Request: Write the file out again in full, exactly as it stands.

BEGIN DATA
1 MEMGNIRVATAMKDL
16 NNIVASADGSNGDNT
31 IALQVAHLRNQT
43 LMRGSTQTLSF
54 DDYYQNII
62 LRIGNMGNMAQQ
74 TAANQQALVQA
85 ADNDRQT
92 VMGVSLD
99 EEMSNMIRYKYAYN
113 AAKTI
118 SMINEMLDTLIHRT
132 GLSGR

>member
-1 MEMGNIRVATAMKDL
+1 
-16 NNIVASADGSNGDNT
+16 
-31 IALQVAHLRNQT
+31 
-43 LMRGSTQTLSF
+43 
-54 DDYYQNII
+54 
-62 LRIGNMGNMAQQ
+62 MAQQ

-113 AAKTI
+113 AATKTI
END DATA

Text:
1 MEMGNIRVATAMKDL
16 NNIVASADGSNGDNT
31 IALQVAHLRNQT
43 LMRGSTQTLSF
54 DDYYQNII
62 LRIGNMGNMAQQ
74 TAANQQALVQA
85 ADNDRQT
92 VMGVSLD
99 EEMSNMIRYKYAYN
113 AAKTI
118 SMINEMLDTLIHRT
132 GLSGR

>member
-1 MEMGNIRVATAMKDL
+1 
-16 NNIVASADGSNGDNT
+16 
-31 IALQVAHLRNQT
+31 
-43 LMRGSTQTLSF
+43 
-54 DDYYQNII
+54 
-62 LRIGNMGNMAQQ
+62 MAQQ

-113 AAKTI
+113 AATKTI